SMU Athletes To Watch: National Sprinter and Hurdler Ow Yeong Wei Bin

By the SMU Digital Marketing Team

You’d be forgiven for assuming that national sprinter and hurdler Ow Yeong Wei Bin was born to be an athlete. After all, his dad Boon Tian captained the Singapore volleyball team in the 1993 Southeast Asian (SEA) Games, leading it to a bronze medal, while his older brother Yu Xiang represented Singapore in the 2015 SEA Games in the 400m hurdles.

“I have an elder brother who was in the national team together with me, and he ventured into the sport at a very young age. I tagged along for quite a few of his training sessions and from there, my passion for the sport grew,” says the second-year SMU Lee Kong Chian School of Business undergraduate. In primary school, he was selected to represent his school in the National Schools Track and Field Championships, which naturally led to winning races and he was hooked.

Today, Wei Bin’s best event is the 400m hurdles. In fact, he took first place in the 2016 National Inter-School Track and Field Championships in the Boys’ A Division 400m hurdles with a time of 54.19s, breaking his brother’s 2013 record of 54.56s, which the older Ow Yeong clinched in 2013. Coincidentally, his father also ran this same race back in 1986.

A family that sprints together stays together, we say.

But for Wei Bin, while beating his brother’s timing was a personal milestone, he shares that his biggest achievement thus far is equalling the national record with a time of 52.44s in the Men’s 400m hurdles in the 2019 World University Games in Italy. “This is significant to me as it was a long-standing 36-year-old record set by Seah Soo Lye in 1983, and one of the oldest records in the history of Singapore athletics.”

The 22-year-old adds, “In the process, not only did I become the fastest Singaporean hurdler in history, but also the first Singaporean to break the 53-second barrier electronically. It meant a lot to me, and I could not believe my eyes when I saw the time on the dashboard when I crossed the finish line.”

Being Singapore’s fastest hurdler also helped Wei Bin ink a sporting contract with sports brand Adidas. “My sporting contract with the Adidas Group means that my sporting accolades are being recognised and it is a privilege to be able to work with one of the best brands to have ever impacted athletics to bring my performance to the next level.” He shares with us more about overcoming struggles as a modern-day athlete and the support he has received from the University in his sports journey.


You’ve been competing since you were in primary school. What are some of the life skills you’ve picked up?

I have learnt two life lessons from my journey as a national athlete thus far. First, you reap what you sow. The results are a true reflection of the amount of effort you put into performing the task. Second, I have learnt to be resilient in the face of adversity. As the saying goes, calm seas don’t make good sailors. There are bound to be adversities coming your way; you just have to grit your teeth, move forward and embrace the challenges to emerge victorious.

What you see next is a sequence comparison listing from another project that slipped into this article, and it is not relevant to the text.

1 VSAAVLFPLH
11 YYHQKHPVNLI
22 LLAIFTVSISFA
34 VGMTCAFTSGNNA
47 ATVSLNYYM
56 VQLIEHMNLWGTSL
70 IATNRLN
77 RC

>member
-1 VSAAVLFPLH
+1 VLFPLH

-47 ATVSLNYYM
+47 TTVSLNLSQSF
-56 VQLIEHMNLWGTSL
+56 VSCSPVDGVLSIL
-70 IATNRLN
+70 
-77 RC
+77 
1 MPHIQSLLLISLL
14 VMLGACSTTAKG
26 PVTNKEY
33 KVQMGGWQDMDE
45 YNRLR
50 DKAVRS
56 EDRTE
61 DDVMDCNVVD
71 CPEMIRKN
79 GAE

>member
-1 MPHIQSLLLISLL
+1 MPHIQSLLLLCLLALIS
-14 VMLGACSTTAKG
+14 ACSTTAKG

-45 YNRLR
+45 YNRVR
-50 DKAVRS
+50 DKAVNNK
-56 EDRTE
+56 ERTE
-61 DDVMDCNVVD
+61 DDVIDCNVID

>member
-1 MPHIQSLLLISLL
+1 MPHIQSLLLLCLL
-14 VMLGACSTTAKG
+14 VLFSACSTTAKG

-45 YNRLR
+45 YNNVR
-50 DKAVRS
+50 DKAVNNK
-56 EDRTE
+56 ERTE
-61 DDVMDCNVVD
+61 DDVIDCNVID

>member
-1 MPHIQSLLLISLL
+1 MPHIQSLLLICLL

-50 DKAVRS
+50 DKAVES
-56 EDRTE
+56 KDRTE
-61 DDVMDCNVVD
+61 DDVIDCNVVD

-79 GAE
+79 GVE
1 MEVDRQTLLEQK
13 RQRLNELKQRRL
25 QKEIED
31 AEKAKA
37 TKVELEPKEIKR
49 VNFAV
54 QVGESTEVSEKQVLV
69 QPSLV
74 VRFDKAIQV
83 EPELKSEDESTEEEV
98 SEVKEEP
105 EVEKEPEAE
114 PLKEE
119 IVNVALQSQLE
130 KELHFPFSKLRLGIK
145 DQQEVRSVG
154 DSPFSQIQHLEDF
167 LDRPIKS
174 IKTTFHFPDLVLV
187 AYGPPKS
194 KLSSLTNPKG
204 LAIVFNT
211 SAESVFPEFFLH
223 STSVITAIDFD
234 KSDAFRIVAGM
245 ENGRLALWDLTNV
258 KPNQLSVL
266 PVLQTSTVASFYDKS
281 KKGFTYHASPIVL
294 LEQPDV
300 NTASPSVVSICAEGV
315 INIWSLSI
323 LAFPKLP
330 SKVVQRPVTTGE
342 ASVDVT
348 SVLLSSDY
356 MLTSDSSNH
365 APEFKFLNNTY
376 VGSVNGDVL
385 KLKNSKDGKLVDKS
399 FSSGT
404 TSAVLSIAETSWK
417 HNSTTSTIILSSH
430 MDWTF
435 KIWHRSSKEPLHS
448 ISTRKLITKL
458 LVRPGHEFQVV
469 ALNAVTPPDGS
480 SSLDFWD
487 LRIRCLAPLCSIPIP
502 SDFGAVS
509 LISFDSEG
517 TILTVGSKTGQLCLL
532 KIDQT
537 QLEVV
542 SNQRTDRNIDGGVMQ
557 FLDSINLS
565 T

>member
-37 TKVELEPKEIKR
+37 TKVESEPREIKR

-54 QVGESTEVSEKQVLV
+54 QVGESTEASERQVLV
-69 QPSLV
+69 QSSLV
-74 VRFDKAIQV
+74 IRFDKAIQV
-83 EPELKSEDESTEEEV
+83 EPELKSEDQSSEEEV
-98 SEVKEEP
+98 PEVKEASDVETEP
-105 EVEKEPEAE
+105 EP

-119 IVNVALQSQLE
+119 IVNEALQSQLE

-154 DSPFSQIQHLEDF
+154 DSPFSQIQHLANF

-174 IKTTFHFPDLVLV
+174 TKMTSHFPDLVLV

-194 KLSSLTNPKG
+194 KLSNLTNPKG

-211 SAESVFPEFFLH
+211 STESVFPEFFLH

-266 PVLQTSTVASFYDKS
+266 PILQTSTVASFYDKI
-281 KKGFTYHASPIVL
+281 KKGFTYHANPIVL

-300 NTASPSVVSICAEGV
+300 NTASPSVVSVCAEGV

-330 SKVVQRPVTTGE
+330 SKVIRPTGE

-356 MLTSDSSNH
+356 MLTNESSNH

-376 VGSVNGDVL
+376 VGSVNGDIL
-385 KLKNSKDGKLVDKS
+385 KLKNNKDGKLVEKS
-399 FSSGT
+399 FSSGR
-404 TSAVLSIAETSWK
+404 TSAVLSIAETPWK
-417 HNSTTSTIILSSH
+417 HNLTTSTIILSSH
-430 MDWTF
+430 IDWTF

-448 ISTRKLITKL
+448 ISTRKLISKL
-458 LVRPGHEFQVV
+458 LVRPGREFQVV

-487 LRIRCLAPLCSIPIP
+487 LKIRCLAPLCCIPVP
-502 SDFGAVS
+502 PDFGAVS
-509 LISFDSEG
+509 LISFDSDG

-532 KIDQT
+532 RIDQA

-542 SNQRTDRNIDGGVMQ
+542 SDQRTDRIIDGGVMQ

These days, the importance of caring for one’s mental health and wellbeing has been in the spotlight. How do you prioritise your mental wellbeing?

Honestly, it gets tiring sometimes. But during such times, I remind myself of the reason why I continue to pursue this path – to strive to be the best athlete I can be for my country. Training up to 12 times a week can take a toll on my mental health as I am constantly on my toes to perform the best during my training.

However, I have learnt to overcome this challenge by shifting myself away from the track scene once I am out of the “oval office” (running track). I then spend time with my loved ones or channel my efforts into my other commitments to take my mind away from athletics. It helps as it refreshes my mental state each time I return to the stadium.


It’s common knowledge that behind every successful sportsman is an unwavering support system. How has SMU supported you in your sporting career?

SMU has been supportive of my academic and sporting endeavours, which is the one thing I’m most grateful for. The school has kindly allowed for special arrangements to be made to my schedule so that I can train and recover most efficiently.

And that’s not all. The school also came on board to fund a portion of my training and competition trip to Europe in 2019, which was where I broke the Men’s 400m Hurdles National Record.

What are your plans and sporting goals in the field of athletics?

Unfortunately, things are uncertain in the sporting world due to Covid-19. I am unsure of plans as of now, but 2022 definitely holds some excitement in the form of the Commonwealth Games, SEA Games, World Championships, Asian Games, and more. If the situation improves and the games can continue, my goal is to be medalled at the SEA Games and of course, to rewrite my national record.



This is part of a series featuring up-and-coming athletes of SMU. Look out for more inspiring stories from our student-athletes as they conquer new frontiers in their respective sporting arenas.